The UDC was designed to eliminate sprawl in southern New Castle County but backfired because county officials found that it was even more restrictive for parcels in the densely developed northern part of the county. So builders soon realized that it was easier to build on farmland than it was on Concord Pike or Kirkwood Highway.
The redevelopment law was created to make it more attractive for developers to redo an old site instead of build on a farm closer to the Chesapeake & Delaware Canal.
Wilson, the county's acting CAO, said such incentives are vital to keep and that Weiner's ordinance would end them.
Whitehead thinks the opposite is true.
"If the county is going to use the redevelopment law to allow projects to be built on never-used land based on huge plans approved before the UDC was passed, we might as well throw out all the county regulations with regard to land use," she said.
Tackett said Friday afternoon he still hopes to make changes to his ordinance before the council reviews it. He wasn't specific about the changes, but said they would make it harder for paper redevelopment projects to get approved and also increase traffic-improvement requirements, but still wouldn't require a complete traffic-impact study.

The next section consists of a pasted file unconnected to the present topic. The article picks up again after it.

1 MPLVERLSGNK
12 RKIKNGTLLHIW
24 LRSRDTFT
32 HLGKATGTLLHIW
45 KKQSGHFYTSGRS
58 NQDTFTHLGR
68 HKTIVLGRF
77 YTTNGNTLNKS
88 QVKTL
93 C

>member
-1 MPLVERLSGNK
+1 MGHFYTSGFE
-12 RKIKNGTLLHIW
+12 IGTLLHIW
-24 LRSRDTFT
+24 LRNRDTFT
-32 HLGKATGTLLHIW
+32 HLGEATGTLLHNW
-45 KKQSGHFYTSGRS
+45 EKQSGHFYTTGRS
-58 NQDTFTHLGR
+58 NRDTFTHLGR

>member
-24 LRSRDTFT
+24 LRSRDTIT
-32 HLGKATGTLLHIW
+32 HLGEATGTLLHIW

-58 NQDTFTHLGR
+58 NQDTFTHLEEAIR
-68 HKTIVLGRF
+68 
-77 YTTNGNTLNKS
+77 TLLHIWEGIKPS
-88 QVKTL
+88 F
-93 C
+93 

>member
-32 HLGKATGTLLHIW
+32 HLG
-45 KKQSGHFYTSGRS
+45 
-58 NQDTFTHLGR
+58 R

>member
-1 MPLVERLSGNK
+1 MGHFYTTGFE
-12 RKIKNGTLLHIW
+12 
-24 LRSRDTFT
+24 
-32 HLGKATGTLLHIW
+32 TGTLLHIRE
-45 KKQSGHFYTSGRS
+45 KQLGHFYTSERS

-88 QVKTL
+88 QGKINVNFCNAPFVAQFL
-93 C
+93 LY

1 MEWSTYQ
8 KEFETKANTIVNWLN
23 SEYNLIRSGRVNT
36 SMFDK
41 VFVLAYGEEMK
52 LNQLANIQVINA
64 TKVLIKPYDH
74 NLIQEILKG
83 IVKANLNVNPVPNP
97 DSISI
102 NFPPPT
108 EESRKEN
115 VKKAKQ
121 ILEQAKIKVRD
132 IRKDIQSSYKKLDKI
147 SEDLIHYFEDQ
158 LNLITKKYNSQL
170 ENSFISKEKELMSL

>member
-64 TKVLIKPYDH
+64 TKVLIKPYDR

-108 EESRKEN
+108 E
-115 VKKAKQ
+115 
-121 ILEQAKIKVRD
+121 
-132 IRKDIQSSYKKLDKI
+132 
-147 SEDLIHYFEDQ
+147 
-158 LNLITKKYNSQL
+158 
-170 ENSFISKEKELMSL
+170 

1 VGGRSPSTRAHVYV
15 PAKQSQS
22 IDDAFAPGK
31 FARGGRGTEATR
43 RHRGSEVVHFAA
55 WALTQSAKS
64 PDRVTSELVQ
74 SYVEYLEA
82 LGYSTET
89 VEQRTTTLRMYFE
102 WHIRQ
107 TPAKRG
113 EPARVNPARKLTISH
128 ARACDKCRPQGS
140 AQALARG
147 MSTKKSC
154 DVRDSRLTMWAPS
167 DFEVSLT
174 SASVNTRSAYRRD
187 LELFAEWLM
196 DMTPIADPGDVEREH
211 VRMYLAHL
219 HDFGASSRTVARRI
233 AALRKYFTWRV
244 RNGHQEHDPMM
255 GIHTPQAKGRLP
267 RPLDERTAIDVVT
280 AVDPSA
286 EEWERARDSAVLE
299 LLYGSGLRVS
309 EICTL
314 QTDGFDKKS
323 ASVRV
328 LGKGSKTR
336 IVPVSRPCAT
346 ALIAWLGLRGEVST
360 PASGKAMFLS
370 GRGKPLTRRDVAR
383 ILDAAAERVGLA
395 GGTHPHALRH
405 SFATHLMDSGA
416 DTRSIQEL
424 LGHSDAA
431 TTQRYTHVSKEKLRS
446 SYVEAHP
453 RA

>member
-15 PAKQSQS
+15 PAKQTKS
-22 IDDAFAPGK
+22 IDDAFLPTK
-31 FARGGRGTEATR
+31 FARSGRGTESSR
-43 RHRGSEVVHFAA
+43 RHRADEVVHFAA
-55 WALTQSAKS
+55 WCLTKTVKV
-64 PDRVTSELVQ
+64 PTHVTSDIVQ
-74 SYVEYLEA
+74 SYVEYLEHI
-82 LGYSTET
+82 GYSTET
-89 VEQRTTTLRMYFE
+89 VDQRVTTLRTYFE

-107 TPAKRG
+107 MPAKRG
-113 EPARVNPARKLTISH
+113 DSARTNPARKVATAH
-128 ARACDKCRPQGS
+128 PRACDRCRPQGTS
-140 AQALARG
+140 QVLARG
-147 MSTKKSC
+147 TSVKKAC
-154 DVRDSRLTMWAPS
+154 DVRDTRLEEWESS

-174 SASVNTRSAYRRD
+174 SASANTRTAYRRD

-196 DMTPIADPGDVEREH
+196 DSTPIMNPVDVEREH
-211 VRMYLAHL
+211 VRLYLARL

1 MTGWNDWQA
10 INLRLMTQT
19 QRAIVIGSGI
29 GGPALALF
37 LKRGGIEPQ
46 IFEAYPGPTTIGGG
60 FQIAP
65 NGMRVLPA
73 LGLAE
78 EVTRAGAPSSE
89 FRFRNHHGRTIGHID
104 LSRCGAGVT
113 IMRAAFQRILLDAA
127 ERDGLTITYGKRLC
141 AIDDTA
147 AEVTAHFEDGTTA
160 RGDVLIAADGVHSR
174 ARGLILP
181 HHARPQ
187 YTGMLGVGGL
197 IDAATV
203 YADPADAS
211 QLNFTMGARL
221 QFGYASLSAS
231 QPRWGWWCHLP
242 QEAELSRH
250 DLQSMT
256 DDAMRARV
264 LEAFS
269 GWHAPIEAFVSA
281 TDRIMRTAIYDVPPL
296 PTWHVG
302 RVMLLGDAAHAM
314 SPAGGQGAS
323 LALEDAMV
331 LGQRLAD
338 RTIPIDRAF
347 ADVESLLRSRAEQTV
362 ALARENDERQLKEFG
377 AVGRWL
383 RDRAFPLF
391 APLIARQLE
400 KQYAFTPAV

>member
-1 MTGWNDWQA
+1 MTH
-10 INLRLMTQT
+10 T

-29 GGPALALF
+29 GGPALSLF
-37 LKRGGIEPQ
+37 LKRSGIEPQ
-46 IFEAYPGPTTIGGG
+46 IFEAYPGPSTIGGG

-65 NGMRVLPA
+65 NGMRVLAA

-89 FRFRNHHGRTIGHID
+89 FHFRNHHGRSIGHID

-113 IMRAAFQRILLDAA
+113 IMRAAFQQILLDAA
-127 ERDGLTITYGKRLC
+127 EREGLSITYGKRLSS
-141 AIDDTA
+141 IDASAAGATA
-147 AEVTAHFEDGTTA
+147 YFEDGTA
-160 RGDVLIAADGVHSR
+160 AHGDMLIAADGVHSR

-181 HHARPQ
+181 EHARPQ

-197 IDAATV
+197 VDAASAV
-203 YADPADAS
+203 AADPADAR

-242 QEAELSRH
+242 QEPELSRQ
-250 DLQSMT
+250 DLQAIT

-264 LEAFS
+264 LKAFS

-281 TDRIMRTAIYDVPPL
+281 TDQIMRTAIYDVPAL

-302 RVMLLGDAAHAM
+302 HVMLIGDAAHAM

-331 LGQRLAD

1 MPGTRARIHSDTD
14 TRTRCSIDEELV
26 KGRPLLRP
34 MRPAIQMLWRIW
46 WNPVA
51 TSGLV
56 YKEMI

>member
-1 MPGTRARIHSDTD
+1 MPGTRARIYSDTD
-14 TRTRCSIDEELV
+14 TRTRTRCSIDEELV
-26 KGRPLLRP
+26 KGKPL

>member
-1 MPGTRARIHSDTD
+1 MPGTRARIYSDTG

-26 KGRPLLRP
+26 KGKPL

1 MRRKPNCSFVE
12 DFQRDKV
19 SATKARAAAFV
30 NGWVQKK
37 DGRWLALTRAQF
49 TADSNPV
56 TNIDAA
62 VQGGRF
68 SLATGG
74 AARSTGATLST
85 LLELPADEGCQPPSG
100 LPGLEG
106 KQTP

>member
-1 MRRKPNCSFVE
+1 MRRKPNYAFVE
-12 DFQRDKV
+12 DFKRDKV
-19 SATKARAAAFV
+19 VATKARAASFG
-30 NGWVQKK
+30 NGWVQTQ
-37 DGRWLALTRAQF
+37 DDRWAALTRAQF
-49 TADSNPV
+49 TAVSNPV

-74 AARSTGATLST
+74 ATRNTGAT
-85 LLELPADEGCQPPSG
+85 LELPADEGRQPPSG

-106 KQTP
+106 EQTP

"I actually don't think paper redevelopment is that bad of an issue, but the public is having a tough time getting their arms around it and visualizing it, so I have no problem dealing with it in the ordinance," Tackett said.
Weiner said his ordinance would also end the practice of selectively granting redevelopment status to some projects and rejecting it for others. Weiner said the Stopyra tract near Holy Angels School and Church near Newark and the Pike Creek Golf Club were more qualified for redevelopment status than Governor's Square but were rejected.
The county's Wilson denied Weiner's contention that the county favors one developer over another.
"Currently the Land Use Department is totally free to grant irregular approvals for redevelopment to whomever they want," Weiner said. "It's Orwellian, like something from 'Animal Farm,' where everyone is equal, but some are more equal than others."